Safety, Danger, and Playback Theatre: A survey
Essay for Leadership Course, June 2017
‘No great art has ever been made without the artist having known danger’
Rainer Maria Rilke
“We can actually hurt or even insult someone … let us also acknowledge our shortcomings. Often our personal fear and our ignorance will sabotage our playback work. We will make big mistakes. It is not unusual. In fact it will happen every time’
Some years back, I co-wrote an article called ‘Safety, Danger and Playback Theatre’ (Nash, Rowe 2000). It was written as a response to a series of questions and criticisms raised by therapist colleagues who had seen performances by Playback Theatre York.
Their main concern was their perception that the playback form invites vulnerability, but lacks adequate therapeutic boundaries, and is therefore unsafe, and potentially dangerous. In our response we argued that self expression and self discovery are rooted as much in the creative process as the therapeutic, and we questioned the implication that personal story and emotional disclosure only legitimately belong in the consulting room, where there tends to be a very specialised understanding of containment and safety. We also explained that Playback Theatre does recognise the importance of providing containment, for the audience, tellers and performers alike. It does this by providing a carefully crafted structure that includes a) the trust that is embodied and conveyed by the performers’ ensemble; b) the consciously and conspicuously repeated ritual elements of the performance itself; and c) the critical role of the conductor in steering and holding the overall process.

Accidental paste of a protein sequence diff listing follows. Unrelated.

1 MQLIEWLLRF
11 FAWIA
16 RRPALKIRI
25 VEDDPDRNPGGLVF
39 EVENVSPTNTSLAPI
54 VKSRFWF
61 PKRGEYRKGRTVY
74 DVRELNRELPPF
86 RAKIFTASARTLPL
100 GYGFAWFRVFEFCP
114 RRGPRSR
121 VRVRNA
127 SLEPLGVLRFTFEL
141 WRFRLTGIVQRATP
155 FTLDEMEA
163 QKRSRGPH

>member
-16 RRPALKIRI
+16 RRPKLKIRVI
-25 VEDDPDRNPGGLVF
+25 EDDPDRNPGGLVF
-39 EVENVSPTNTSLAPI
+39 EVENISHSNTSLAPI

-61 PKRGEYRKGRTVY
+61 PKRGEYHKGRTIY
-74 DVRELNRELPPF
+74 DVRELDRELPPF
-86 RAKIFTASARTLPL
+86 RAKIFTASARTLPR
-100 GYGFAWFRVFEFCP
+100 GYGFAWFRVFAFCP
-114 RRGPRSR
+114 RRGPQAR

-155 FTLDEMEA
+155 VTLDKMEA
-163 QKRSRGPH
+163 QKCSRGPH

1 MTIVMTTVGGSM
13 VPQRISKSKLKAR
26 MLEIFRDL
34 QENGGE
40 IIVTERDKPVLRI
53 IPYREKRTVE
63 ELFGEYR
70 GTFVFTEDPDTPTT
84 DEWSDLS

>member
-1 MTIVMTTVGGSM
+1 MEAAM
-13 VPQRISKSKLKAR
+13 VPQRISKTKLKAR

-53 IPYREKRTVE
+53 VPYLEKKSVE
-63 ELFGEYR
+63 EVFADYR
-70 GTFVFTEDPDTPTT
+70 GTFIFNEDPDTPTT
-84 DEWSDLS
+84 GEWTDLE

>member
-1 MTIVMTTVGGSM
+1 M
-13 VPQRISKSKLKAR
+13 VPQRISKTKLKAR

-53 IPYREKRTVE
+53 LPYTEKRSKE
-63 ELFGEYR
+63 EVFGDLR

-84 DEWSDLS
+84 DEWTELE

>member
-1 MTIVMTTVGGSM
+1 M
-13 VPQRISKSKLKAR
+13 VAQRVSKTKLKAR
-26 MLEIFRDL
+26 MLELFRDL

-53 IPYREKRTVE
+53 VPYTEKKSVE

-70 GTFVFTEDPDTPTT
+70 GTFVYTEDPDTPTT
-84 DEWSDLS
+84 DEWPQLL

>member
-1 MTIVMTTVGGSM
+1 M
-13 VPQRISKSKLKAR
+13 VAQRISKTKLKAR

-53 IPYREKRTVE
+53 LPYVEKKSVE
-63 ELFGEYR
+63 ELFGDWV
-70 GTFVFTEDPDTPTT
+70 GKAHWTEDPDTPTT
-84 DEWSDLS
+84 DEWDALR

When I began thinking about writing an essay as part of my leadership study, a friend suggested that I revisit the topic of safety and danger. He also suggested that the most interesting issues of safety and danger for contemporary Playback Theatre practice are less about psychotherapeutic concerns, and more about risks connected to its increasing use with vulnerable communities and oppressed groups, for example those who experience discrimination, intolerance, social injustice, military conflict, and trauma. I recalled an incident at the Playback Camp in Serbia in 2016, when deep rooted historical tensions meant that participants from one country did not feel safe to be seen in photographs on social media with participants from a neighbouring country. Simply being at this playback event was dangerous for them. I thought also about the brief but intense eruptions of conflict between playbackers holding different political views that have occurred at recent international conferences, a dynamic that Jonathan Fox has addressed in an open letter to the International Playback Theatre Network (Fox, 2016). Initial conversations with other playback practitioners confirmed that there is considerable interest in thinking again about the twin topics of safety and danger, and how they relate to the application of Playback Theatre in different contexts.
Click below to download the full essay as a PDF.
 Fox J (2011) Closing reflections and responses (re Frankfurt Conference) Interplay Vol XVI No. 2, November 2011